Anyone involved in organizational analytics and planning — we will call this person the Knowledge Worker — is inevitably concerned with data integrity. The knowledge worker may study the workforce through key performance indicators (the present state), or be involved in strategic planning (towards a future state). More likely, the knowledge worker is looking at how a multitude of data factors into specific organizational projects — re-orgs, mergers, spans and layers optimization, retention management, across divisions and geographies.
It can be a complex, complicated endeavor. Complex is acceptable, complicated is not.
In December I wrote about organizational “big data” and data theory. The conversion from raw data to useful information involves a process of structuring, ordering, arranging, and clarification. This transformation is done through a process of design. Design is what makes the world of the arbitrary a world of understanding and accessibility. Another part of this design process could be data reduction, or, selecting portions of data sets that are seen to be more contextually relevant to the inquiry at hand. That’s expected, but the stakes are much higher now: In selecting data, there’s a high risk of confirmation bias, evidence suppression, cherry picking, even the risk of making the data less valuable by pulling it out of context.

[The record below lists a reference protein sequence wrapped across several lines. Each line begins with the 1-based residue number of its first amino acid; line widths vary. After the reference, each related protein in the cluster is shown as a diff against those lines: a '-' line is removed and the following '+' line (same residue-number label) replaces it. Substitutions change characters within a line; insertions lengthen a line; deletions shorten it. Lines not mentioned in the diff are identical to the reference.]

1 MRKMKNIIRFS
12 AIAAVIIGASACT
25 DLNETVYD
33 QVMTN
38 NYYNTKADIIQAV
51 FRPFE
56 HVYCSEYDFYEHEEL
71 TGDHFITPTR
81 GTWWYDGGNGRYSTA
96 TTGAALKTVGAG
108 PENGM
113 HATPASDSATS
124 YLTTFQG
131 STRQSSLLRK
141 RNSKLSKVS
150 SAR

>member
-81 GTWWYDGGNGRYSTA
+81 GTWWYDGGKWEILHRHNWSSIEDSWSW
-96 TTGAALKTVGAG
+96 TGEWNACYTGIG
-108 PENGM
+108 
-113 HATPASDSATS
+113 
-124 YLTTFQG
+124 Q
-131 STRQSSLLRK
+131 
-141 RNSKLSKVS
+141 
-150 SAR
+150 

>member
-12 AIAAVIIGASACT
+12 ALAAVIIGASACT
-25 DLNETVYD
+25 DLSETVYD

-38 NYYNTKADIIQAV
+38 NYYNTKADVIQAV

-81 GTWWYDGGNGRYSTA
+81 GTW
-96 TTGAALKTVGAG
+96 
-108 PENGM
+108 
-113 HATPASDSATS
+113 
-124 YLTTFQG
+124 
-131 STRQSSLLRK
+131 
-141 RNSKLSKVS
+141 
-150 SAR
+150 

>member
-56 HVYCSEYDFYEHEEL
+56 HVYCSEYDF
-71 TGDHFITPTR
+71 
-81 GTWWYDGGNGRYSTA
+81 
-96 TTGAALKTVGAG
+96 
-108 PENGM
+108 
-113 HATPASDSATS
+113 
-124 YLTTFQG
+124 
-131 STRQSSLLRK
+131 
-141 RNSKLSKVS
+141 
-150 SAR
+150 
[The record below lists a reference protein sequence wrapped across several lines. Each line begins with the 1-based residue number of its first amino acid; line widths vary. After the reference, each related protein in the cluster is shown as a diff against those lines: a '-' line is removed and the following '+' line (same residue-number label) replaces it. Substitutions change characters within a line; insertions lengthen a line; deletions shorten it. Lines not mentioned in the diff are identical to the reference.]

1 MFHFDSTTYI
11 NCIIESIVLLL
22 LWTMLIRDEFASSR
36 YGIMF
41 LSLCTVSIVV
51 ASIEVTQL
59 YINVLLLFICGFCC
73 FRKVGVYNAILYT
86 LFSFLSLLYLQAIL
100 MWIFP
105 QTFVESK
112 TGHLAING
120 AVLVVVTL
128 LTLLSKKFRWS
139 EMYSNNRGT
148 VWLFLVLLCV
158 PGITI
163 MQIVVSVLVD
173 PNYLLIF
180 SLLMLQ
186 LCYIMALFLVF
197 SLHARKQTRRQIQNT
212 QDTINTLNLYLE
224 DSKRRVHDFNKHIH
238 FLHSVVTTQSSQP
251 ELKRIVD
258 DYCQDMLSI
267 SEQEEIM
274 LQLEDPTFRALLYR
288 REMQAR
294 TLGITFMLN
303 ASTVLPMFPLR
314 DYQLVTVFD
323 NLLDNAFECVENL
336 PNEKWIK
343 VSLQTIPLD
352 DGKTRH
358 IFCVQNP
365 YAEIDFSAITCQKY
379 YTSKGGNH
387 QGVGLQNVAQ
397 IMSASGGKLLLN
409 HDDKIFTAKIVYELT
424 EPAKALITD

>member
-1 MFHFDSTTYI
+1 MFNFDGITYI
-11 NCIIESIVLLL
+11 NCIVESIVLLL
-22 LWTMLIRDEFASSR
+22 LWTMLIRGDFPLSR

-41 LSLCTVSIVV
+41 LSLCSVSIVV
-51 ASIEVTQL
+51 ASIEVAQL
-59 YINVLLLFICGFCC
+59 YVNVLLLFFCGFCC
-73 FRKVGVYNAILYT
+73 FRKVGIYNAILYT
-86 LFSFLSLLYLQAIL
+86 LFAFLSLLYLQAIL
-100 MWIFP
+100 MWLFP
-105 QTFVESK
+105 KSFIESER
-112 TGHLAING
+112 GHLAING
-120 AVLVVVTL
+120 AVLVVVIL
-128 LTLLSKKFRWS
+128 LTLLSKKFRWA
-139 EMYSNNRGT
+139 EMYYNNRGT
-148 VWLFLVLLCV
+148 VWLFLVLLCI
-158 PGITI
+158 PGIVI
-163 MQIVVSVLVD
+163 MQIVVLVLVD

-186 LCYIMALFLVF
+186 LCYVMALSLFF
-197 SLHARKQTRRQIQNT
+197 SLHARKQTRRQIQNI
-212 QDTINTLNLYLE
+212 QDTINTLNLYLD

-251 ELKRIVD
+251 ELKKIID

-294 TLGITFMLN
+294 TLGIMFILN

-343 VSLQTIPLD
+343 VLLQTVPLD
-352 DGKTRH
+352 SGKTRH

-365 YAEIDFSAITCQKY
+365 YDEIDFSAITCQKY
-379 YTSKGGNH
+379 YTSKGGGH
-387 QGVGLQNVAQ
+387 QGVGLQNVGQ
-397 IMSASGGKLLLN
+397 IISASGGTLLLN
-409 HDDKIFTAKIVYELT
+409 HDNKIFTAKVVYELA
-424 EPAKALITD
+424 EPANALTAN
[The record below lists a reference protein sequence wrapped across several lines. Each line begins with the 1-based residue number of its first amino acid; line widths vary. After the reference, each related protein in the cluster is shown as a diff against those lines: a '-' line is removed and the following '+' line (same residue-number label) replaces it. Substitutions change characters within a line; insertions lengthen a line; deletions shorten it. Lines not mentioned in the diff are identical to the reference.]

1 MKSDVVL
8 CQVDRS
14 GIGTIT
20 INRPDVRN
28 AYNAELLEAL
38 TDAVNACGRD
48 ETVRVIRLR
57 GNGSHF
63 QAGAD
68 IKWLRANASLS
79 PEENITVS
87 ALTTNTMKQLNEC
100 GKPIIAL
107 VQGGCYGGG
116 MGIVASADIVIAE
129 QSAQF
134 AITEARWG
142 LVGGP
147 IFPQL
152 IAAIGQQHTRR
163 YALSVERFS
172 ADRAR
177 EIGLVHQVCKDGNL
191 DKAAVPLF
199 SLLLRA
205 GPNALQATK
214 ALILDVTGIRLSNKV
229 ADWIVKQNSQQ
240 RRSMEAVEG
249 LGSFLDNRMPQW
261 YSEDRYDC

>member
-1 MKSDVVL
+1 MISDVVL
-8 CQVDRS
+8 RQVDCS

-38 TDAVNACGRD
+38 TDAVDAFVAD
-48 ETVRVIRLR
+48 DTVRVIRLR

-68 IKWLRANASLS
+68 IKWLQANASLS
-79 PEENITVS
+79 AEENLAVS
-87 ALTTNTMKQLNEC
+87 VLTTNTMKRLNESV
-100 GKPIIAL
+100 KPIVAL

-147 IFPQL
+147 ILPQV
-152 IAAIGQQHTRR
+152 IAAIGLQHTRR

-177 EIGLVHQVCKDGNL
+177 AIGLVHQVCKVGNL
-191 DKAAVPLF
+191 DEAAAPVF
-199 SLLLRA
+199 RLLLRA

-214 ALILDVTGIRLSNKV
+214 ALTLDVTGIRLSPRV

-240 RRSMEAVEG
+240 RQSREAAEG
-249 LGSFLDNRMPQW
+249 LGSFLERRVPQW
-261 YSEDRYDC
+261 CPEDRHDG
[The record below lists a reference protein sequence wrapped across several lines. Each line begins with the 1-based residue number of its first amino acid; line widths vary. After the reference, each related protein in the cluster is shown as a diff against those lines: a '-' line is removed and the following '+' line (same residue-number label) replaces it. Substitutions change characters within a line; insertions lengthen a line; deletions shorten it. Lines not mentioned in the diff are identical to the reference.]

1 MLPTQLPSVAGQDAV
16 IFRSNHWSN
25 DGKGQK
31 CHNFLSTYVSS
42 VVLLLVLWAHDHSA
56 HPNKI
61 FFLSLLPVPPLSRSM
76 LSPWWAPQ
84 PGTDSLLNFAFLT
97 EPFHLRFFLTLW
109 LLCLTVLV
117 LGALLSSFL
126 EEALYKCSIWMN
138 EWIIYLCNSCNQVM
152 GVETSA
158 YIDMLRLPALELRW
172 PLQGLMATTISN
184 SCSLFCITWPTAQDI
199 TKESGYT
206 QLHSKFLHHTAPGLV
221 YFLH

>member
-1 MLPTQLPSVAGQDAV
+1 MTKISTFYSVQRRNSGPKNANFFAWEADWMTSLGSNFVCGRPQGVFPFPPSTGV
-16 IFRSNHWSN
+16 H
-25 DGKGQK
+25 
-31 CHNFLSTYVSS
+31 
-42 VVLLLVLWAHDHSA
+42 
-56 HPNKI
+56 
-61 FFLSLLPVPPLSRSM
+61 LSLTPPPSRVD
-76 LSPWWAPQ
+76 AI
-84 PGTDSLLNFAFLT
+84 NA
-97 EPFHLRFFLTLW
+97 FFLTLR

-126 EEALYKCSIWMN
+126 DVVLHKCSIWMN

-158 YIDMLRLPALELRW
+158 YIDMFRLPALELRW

Edward Tufte, Yale professor emeritus of analytic design, has made a career of pressing for statistical honesty and integrity in the design of information. In a 2006 essay, “The Cognitive Style of PowerPoint: Pitching Out Corrupts Within,” he takes to task the most pervasive tool we use in corporate and government bureaucracies today: PowerPoint. His argument essentially states that the tool itself, made worse by its pre-packaged layouts, forces its users to reduce evidence, damaging data integrity. He argues that in technical reporting, PowerPoint can be most harmful, pointing to NASA, who used PowerPoint to present data on the ill-fated Columbia space shuttle before it returned to Earth. It’s a damning essay. But his point is this, and it’s one that he has made for years prior to Columbia: present all the evidence, in dense form, clearly structured, free as possible from biases (one could argue this is never possible), and allow the audience to learn for themselves and ultimately draw weighed conclusions.
How many org charts have we all seen presented in PowerPoint decks? Sure, many of these are in PowerPoint because they are being delivered to an audience around a projector. But so many others exist there because PowerPoint is often the default tool that business people turn to for drawing boxes and arrows. The problem: an insane level of data reduction and distortion. Add other data to the org chart slide and one is quickly forced to compress, re-arrange, and filter out important evidence.
The presentation of organizational structure and workforce data demands tools that are comprehensive, honest, and data-dense. They also need to be designed in such a way that enables user insight while avoiding overload. The complexity of large organizations is a perfectly acceptable thing; it just needs to be managed and presented in comprehensive ways so the knowledge worker can make informed decisions on his or her own.